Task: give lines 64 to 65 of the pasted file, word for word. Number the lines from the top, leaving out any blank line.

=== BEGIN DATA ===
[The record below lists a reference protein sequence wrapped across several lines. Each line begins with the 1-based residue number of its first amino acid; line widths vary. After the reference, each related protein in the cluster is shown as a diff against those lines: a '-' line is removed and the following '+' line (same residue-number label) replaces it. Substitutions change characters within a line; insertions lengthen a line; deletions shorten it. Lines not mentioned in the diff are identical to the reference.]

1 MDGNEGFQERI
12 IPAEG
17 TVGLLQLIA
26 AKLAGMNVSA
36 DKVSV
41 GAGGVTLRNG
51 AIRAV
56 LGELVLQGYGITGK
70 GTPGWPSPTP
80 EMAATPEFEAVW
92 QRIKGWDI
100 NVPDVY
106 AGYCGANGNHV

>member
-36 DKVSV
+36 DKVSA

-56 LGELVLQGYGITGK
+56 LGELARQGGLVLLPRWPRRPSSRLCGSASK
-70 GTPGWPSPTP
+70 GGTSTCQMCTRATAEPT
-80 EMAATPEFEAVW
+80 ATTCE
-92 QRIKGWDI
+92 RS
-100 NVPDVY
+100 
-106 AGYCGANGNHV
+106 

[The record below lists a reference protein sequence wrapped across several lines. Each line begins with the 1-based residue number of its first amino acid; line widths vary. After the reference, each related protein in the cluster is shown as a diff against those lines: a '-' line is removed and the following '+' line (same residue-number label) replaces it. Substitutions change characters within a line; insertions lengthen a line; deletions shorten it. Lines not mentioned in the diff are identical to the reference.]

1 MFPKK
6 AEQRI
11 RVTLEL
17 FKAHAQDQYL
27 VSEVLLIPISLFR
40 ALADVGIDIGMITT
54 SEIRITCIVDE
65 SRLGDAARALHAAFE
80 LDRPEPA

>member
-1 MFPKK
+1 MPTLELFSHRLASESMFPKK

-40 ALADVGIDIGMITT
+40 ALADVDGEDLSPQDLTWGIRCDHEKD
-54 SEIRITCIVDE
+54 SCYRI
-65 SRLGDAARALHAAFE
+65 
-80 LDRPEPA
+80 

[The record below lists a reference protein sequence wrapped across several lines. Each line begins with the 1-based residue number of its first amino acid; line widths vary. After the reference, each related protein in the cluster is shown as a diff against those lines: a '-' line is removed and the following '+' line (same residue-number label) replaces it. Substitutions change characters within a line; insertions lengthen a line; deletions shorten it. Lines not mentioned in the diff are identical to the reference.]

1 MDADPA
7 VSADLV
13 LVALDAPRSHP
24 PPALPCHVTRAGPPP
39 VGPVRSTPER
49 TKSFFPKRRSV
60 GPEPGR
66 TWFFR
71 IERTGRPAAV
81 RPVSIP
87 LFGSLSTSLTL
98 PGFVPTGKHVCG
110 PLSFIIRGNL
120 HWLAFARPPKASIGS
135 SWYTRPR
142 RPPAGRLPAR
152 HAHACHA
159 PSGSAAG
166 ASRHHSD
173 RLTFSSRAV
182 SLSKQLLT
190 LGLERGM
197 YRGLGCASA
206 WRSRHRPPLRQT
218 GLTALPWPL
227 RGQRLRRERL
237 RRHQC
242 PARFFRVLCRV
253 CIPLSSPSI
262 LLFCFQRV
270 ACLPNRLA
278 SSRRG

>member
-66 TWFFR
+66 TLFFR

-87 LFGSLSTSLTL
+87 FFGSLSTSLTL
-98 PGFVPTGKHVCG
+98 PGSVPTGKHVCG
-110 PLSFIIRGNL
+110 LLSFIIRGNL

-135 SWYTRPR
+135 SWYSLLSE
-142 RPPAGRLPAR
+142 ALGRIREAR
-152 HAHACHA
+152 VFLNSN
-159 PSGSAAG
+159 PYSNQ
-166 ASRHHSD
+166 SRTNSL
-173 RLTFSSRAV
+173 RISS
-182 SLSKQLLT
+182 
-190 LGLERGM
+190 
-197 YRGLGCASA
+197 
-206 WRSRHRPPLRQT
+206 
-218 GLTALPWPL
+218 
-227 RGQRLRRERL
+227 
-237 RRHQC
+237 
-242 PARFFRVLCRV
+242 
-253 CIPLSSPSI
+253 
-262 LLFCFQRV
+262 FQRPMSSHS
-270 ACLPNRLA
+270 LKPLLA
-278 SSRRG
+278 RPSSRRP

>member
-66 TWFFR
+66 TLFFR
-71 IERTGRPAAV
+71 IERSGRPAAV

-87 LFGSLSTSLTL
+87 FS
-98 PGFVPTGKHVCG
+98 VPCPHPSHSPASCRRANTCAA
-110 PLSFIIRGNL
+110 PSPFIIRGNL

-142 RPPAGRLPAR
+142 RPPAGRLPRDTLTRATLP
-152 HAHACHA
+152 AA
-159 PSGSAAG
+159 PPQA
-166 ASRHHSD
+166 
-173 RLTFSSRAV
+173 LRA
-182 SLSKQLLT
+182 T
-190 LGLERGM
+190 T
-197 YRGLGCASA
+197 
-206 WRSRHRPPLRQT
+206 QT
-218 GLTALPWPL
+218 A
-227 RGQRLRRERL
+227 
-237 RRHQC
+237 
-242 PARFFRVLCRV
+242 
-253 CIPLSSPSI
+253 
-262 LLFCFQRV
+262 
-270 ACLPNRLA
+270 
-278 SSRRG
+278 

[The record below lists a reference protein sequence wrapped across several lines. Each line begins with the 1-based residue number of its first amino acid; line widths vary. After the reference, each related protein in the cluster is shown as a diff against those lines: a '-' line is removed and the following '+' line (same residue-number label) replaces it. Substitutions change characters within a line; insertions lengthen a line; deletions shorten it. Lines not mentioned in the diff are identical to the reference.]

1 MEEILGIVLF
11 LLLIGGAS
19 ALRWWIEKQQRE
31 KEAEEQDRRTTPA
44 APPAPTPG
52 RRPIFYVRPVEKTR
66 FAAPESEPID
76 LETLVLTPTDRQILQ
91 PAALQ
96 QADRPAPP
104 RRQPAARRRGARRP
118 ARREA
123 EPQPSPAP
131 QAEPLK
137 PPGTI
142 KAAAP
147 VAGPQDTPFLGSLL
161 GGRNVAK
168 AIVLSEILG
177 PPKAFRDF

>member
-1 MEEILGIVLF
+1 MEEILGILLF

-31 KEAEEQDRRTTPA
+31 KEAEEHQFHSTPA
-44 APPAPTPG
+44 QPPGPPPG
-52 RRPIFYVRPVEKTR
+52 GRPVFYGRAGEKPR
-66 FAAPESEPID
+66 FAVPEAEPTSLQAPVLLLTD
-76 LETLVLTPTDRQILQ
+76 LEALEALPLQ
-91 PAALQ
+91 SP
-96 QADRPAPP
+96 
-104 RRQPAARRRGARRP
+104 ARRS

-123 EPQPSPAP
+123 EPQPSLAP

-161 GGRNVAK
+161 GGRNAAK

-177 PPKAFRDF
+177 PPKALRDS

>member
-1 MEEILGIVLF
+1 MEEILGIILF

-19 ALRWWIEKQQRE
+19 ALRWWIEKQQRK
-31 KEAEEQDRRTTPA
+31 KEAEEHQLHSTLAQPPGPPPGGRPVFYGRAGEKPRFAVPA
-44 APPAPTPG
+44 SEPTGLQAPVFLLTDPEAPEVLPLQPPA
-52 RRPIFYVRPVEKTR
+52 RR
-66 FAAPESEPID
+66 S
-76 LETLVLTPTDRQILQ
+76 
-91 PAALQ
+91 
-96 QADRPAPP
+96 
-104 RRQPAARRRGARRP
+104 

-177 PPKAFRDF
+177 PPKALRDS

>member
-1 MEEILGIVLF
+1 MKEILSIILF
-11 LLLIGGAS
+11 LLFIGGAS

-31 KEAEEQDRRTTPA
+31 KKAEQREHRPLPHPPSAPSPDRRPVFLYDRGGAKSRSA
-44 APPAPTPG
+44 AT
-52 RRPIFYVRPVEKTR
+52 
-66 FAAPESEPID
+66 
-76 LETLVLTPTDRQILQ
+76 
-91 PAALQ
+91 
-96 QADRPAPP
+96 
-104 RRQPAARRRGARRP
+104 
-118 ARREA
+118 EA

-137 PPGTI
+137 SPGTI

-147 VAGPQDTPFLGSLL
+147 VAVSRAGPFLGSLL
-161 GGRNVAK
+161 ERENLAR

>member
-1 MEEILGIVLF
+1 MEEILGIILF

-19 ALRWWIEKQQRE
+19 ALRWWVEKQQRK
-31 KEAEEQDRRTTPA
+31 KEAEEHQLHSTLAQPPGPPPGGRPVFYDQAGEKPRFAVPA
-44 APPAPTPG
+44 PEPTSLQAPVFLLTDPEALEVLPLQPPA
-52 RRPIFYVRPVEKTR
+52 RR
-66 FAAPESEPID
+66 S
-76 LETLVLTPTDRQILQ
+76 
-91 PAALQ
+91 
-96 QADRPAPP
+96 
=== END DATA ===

110 PLSFIIRGNL
120 HWLAFARPPKASIGS